I did several readings while we were putting the items into the box and a naming reading. I was crying so hard I could hardly speak. Then we all put a handful of dirt each into the hole (the kids too) and said, “bye bye, baby.” Then Mark finished filling it the rest of the way up. We kept a rock from the hole for our labyrinth and gave one to my parents for theirs.

Later, I completed Noah’s Necklace using the beads that so many of my friends sent me after he was born. I also ordered a memorial plaque that we placed on the tree under which he is buried.

Noah’s Necklace

After my miscarriage, people kept asking my mom what they could do for me. As you can imagine, there isn’t a lot specifically TO do—but I certainly appreciated the people who sent meals and then a week or so later, I deeply appreciated having close friends who were willing to listen to my story. The WHOLE story, not just a “I had a miscarriage. It was hard, but I’m doing okay” type of thing. My recovery in the first week following the miscarriage was about the same as recovering from a full-term birth, only with lots more crying. I cannot overemphasize how much that Noah’s birth was a BIRTH for me, not “just a miscarriage.” The contractions, the physical progression, the “altered state of consciousness” mental state, as well as the coping skills mobilized were indistinguishable from my other labors. After it was over, I felt physically worn out and weak the way I felt after having my other two children. I also kept hearing my heart beat loudly in my ears while sitting up—if I was lying down, it was fine, but if I was sitting up for any amount of time my heart would loudly whoosh in my ears. I did not experience this after my other children and I imagine it is because I didn’t lose as much blood with them (and I still lost a lot with them!). So, having the meals come in was of benefit the same way it is during any other postpartum period—you do not really have the stamina to be up and cooking after having a baby! After two weeks postpartum however, I felt physically totally back to normal. (This wasn’t the case after my full-term births—I felt like physical recovery took longer and it was due to the tearing/swelling I experienced with them, which obviously wasn’t the same in birthing a four inch baby. Plus, with full-terms births, I had a newborn to care for and nurse and all the time goes to that.)

Anyway, when people would ask what they could do, I started having my mom tell them they could send me a bead to add to a memorial necklace. Many people sent beads/charms and they all meant SO much to me. Yesterday was the 3 month anniversary of Noah’s birth and I finally strung all the things people sent together into a “necklace” (it isn’t really wearable, which was never my intention, it is a string of beads). It took me a long time to make and it was a healing process. Also, I remembered where every single bead came from, even though I didn’t keep a list at the time (I have a list now). We hung the string of beads up over Noah’s “angel” birth certificate (which we also finally hung up last night).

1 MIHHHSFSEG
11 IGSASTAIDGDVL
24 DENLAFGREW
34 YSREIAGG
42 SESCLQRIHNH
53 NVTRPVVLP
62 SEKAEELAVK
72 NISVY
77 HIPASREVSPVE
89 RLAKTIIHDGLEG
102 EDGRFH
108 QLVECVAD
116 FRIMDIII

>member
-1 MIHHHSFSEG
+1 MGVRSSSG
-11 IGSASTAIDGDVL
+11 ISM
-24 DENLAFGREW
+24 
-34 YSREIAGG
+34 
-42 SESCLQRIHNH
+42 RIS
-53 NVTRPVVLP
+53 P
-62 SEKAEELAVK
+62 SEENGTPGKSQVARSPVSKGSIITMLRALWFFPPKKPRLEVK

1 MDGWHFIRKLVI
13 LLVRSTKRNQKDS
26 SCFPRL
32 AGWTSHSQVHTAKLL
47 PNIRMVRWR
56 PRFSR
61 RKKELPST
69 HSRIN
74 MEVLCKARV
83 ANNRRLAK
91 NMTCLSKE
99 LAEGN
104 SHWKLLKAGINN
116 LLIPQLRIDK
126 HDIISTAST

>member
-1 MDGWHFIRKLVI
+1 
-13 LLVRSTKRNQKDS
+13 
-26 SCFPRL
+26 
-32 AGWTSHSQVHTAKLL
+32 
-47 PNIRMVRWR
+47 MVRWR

Here are some pictures of it:

Birth Symbol

This is cross-posted from my Talk Birth blog. I have different readers on each and I wanted to share this in both places.

At the very end of August, I went to see Birth, the play in St. Louis. I was about 5 weeks pregnant at the time. Following the play and “talkback” event, there was a BOLD Red Tent (birth stories sharing circle). Right before the birth stories portion of the Red Tent, we did a birth art project. The Birthing from Within Mentor who was facilitating the Red Tent asked each of us to draw a symbol on a card that communicated what we would want to share with other women about birth—not in words, but a visual representation of the message we’d like to share. We then painted our symbols onto prayer flags to be strung together as a whole “language of birth” in symbols. We left the flags with her to be taken to births to share the symbols with other birthing mamas. I drew a spiral and explained that the message I was sharing was, “You can do it. You’re okay. Let it happen.”

A few days following my miscarriage in November, I received a Facebook message from the BfW mentor (and friend) who had facilitated the Red Tent session. She attached a photo of the flag I had painted during the Birth Art session and asked me to “allow the gift to come and sit with you” (as well as gifting me with “no response necessary”).

It was amazing to have my own birth symbol come back to “speak” to me in this way during such a painful (and also transformative) time.

“You can do it. You’re okay. Let it happen.”